These skills can be summarized with the acronym MUST. (From NSTA)

M -- Math and problem solving.

U -- Use of language, both oral and written.

S -- Science concept and applications.

T --Technology skills with computers.

The goal is to meet these needs in the classroom using daily lesson plans.

Did You Know...

Today many students are graduating from high school and college without the tools and knowledge necessary to be successful in the industrial world. Many of theskills employers require are not being taught by the education system. Skills that can be developed as part of the science curriculum will be addressed in this lesson plan.

As technology grows, so does the need for workers skilled in problem solving, communication, and working in teams. Gone are the days of dusty labs with solitary figures bent over their work. The responsibility for skill development must be addressed in the years of formal education. It must start in middle school and high school.

The behavior and skills needed for teamwork are not inborn and are not taught formally in schools. Learning these skills is important because employees must work both independently and in a team to succeed in the workplace. Teamwork involves task skills, which contribute to completing the task, and relationship skills, which contribute to smooth working of the team. Employers search for people who can form and maintain positive relationships while accomplishing work tasks essential for productivity.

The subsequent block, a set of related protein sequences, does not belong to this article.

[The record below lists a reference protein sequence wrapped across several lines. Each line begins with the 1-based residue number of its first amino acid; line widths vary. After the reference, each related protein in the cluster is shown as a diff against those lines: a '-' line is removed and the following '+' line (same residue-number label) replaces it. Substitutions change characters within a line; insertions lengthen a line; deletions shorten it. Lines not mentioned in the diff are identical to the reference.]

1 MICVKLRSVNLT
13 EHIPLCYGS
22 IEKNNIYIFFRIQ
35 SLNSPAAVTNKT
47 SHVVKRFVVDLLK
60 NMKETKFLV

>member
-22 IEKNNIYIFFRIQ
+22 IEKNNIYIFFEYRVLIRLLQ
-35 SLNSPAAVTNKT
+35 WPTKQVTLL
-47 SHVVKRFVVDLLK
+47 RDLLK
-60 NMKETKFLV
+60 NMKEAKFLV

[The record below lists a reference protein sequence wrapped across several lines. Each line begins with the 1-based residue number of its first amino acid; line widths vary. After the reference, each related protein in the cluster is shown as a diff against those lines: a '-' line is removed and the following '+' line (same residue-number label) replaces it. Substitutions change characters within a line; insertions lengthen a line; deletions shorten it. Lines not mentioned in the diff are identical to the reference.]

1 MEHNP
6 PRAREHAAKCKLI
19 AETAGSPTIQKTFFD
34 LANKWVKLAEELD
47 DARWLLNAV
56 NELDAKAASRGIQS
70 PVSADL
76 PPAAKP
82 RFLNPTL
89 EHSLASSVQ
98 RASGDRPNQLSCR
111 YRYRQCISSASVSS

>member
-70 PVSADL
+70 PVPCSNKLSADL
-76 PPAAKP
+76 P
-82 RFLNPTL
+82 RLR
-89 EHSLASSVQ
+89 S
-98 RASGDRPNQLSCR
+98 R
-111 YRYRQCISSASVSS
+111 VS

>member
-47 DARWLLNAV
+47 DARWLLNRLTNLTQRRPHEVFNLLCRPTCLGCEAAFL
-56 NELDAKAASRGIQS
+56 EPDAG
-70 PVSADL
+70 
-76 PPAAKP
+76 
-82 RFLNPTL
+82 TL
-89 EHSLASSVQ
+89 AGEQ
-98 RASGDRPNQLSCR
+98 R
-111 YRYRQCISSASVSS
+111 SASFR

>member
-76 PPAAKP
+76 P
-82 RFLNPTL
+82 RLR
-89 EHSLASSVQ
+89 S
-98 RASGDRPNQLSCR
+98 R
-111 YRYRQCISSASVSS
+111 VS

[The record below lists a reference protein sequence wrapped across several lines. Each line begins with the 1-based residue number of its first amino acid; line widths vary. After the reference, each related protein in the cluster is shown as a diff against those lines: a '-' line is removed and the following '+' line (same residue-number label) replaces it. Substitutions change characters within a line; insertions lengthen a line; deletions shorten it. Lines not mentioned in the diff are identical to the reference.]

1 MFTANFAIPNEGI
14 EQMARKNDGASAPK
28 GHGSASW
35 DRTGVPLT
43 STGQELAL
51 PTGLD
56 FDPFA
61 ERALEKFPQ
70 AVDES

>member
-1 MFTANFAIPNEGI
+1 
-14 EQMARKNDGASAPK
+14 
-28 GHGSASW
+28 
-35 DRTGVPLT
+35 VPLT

Teamwork skills need to start in high school because it has a cyclic effect. The more opportunities one has to work in a team, the more skilled that person becomes in the task and relationship skills involved. Future leaders must be able to give and receive feedback, listen with respect, and contribute ideas that focus on the task.

Modern industrial processes are being developed in work areas without direct supervision, dictating that the new worker must learn management and production skills. Leading the list of needed skills are those of written and oral communication. In the future, however, pen and paper will not be the primary tools of communication. Electronic communication will take over, and students must be able to use electronic tools.